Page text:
That Summer: Hiking Malawi's Mount Mulanje in a skirt in 1979
This piece, which was originally published as part of The Independent’s That Summer series, has been revised by the author. Find out more about it here.
Mount Mulanje, in southern Malawi, is a beast of a mountain: two metres over the 3,000m mark with one of the highest peaks in southern Africa. But from what I remember of my ascent in the summer of ’79, it is more of a strenuous hike than a climb.
I was a young teenager when my parents were living in Malawi’s capital, Lilongwe. That summer I had been released from a miserable English boarding school to enjoy a couple of months of expatriate privilege by swimming pools, Lake Malawi and, occasionally, visiting a game park.
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My family’s exploration of a country tended to be relatively tame, with comfort being a priority. We were not hardy, we didn’t have kit such as sleeping bags or rucksacks and we never camped or stayed anywhere for long that didn’t have air conditioning. So when a couple of more robust families invited my brother and me to join an expedition up Mount Mulanje, at the time it sounded very alternative.
Our fellow climbers were British High Commission families: Mr and Ms Wilson and their four teenagers; and Ms Collins and her four, plus their German foreign exchange student. (Bit of a coup, that, getting an exchange to southern Africa rather than Surrey).
I don’t remember knowing the families well, I had probably bumped into their children on an end-of-term flight out to what was called “post”, or met them at the High Commission club during a holiday. There was no social media to ease the coming together of 10 pasty-faced British teenagers on an expedition up an African mountain.
The organisation by the other families was impressive. A travel itinerary and a list of what to pack was given to each person. Which clothes to take was the biggest challenge for me. In 1979, Malawi was a one party state under the dictatorial rule of “president-for-life” Dr Hastings Kamuzu Banda. He allowed no opposition or dissent; those who put their heads above the parapet were imprisoned or killed.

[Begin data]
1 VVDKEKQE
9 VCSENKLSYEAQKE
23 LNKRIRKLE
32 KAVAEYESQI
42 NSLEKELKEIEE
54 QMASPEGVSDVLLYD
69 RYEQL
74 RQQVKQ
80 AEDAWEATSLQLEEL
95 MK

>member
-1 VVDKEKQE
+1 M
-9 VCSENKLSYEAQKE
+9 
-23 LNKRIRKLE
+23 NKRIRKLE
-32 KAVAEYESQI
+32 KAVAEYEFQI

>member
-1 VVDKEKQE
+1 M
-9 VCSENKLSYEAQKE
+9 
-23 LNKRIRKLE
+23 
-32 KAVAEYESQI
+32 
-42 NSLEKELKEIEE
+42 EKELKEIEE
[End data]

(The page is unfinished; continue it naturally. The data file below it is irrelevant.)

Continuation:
The draconian laws he imposed on his country, one of the poorest in the world, were repressive, harsh and bizarre. At the bizarre end of this totalitarian spectrum was Dr Banda’s big hang-up about 70s fashion. Men were not allowed to wear flared trousers or have long hair; it had to be cut above the collar. Women were not allowed to wear mini-skirts, shorts or trousers, only below-knee length dresses and skirts were permitted.
This posed a real problem on my first mountaineering expedition: how many people have you seen climbing mountains in below-the-knee A-line skirts? Banda’s dictates did nothing to help a self-conscious teenager’s agony over which T-shirt would go with which sartorially tragic skirt.
The only way to reach Mulanje from Lilongwe was by road, via the M1. Unlike its letter-and-numbersake in Britain, this was a badly pot-holed single lane, running from the north of the country to the south. What you didn’t want to do is what we did: get stuck behind a lorry for most of the way and have to sit in the back of a 1970s British Leyland Land Rover.
They don’t make them as uncomfortable as that anymore.
We stopped several times: to let cattle cross, change a tyre, look at wood carvings being sold at the roadside, and allow a couple of funeral processions to pass. Wherever we pulled over, even if there were no village or huts in sight, Malawian children would appear and wave. You couldn’t rush a trip like this; we were an amiable country with a slow pace of life and our drive reflected this.